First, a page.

In “Road to Glory” mode, you take on the role of a graduating high school player. You don't get to play in high school games, but you get to pick from a number of NCAA Division 1 schools offering you a scholarship. The stature of the schools on the list is greatly affected by how you do in your drills prior to signing day. I skipped the workouts and got a full ride to Akron! From there you start out as a college freshman and you go to a dorm room interface where you can choose from several options.
The Calendar shows you what you have to do each week. Fan Mail lets you read what your fans are saying about you. Progress Report tracks your grades and achievements during the season. Newsletter lets you follow your team’s story. Trophy Crate lets you see all your career hardware. The Closet lets you edit your player info, appearance, and attributes.
The funny thing is you have to pick a major before ever playing a game. Everything from FBS Mascot Names to Psychology is offered. You move on to practice and earn as many bonus points as you can before the season starts. Sometimes one has to really wonder though... now a team like Akron (ranked #100) is playing #8 Penn State the first game of the season. Joe Pat is padding his stats and Akron must be rolling in money.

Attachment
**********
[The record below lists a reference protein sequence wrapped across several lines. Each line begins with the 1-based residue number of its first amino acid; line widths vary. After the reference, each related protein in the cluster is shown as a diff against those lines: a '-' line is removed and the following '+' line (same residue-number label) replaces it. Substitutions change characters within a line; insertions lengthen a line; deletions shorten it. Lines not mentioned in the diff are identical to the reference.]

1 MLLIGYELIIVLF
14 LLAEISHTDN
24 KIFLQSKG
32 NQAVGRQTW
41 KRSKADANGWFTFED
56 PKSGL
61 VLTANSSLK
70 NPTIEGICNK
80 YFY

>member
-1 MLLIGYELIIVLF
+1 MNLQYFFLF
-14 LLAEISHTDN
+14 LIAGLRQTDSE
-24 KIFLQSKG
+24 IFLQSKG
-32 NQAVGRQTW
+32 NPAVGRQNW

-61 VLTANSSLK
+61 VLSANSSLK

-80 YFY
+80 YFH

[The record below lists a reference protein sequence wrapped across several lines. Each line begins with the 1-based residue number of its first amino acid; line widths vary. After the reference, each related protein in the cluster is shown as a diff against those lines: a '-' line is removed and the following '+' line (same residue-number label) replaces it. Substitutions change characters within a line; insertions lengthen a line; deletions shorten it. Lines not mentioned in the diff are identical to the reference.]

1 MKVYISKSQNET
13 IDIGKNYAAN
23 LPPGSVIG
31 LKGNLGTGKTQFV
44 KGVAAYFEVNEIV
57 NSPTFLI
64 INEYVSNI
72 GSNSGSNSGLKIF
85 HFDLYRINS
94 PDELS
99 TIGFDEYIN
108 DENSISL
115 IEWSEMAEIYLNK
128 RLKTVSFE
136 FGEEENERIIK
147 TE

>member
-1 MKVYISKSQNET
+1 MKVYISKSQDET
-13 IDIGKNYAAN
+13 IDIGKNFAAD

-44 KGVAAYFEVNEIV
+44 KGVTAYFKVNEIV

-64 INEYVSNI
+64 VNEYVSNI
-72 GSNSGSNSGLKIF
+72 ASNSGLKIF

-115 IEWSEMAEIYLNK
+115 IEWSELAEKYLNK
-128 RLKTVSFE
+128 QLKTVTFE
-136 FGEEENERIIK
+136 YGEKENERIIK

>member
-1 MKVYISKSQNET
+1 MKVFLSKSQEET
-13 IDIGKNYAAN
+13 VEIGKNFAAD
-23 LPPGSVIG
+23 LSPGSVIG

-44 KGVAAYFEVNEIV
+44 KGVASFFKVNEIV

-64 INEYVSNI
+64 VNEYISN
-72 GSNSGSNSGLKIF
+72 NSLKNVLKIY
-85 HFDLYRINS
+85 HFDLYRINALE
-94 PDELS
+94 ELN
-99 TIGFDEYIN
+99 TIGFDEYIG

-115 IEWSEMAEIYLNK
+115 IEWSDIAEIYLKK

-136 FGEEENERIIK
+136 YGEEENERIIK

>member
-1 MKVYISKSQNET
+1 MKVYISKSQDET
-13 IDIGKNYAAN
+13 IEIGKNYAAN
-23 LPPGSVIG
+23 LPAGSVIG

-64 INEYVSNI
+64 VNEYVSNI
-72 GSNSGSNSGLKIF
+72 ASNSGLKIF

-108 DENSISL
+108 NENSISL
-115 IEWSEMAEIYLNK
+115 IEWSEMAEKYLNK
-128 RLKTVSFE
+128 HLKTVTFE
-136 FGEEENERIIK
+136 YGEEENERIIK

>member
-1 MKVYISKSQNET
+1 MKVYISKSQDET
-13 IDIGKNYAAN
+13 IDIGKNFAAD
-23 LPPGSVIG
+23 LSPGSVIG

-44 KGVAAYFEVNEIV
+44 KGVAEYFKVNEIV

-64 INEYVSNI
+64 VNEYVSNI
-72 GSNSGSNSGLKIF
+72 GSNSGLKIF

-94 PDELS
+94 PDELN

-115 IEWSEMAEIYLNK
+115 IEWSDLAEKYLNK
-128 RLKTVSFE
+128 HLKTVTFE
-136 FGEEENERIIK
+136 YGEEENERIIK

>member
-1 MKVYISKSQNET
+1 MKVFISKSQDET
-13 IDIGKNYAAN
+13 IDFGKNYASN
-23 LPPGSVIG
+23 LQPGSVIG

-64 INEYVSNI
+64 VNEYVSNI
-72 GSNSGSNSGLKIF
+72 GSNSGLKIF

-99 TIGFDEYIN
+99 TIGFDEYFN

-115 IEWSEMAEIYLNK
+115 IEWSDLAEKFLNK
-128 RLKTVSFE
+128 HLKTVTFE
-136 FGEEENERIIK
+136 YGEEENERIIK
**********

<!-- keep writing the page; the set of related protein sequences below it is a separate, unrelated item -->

Super Sim is just a quick way of getting through the games (you can interrupt it if you are getting thumped and need to show your skills in a comeback). Spring drills help you hone your skills for offense, defense and special teams. There are over 200 teams and stadiums in NCAA Football 10 on the PSP. It's 2/3 the total of the big console versions, but the vast majority of the Division I schools are in this game in all their glory and so are many of their mascots.
The graphics are again a bit of a mixed bag. If you are used to the XBOX 360 or PS3 level of graphics, you will be sorely disappointed with the PSP. However the fact is the graphics on this system are pretty nice for a portable device - a big leap up from Nintendo DS and almost up to PS2 levels. Not much of a sacrifice for the portability. I still wonder why can't they seem to approach the level of graphics that Tekken or God of War reach on the PSP?